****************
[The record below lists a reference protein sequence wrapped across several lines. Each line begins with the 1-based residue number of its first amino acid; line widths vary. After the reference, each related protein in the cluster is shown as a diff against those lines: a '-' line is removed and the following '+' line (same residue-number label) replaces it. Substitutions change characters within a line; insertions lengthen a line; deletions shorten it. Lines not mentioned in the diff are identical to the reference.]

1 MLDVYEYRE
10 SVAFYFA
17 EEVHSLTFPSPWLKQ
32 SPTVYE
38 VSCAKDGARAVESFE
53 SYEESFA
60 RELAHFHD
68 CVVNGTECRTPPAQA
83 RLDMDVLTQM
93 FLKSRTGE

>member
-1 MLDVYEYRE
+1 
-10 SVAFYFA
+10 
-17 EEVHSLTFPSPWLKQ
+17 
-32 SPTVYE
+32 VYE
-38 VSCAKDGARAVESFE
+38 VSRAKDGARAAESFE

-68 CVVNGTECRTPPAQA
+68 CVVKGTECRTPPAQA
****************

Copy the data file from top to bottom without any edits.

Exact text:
[The record below lists a reference protein sequence wrapped across several lines. Each line begins with the 1-based residue number of its first amino acid; line widths vary. After the reference, each related protein in the cluster is shown as a diff against those lines: a '-' line is removed and the following '+' line (same residue-number label) replaces it. Substitutions change characters within a line; insertions lengthen a line; deletions shorten it. Lines not mentioned in the diff are identical to the reference.]

1 MLDVYEYRE
10 SVAFYFA
17 EEVHSLTFPSPWLKQ
32 SPTVYE
38 VSCAKDGARAVESFE
53 SYEESFA
60 RELAHFHD
68 CVVNGTECRTPPAQA
83 RLDMDVLTQM
93 FLKSRTGE

>member
-1 MLDVYEYRE
+1 
-10 SVAFYFA
+10 
-17 EEVHSLTFPSPWLKQ
+17 
-32 SPTVYE
+32 VYE
-38 VSCAKDGARAVESFE
+38 VSRAKDGARAAESFE

-68 CVVNGTECRTPPAQA
+68 CVVKGTECRTPPAQA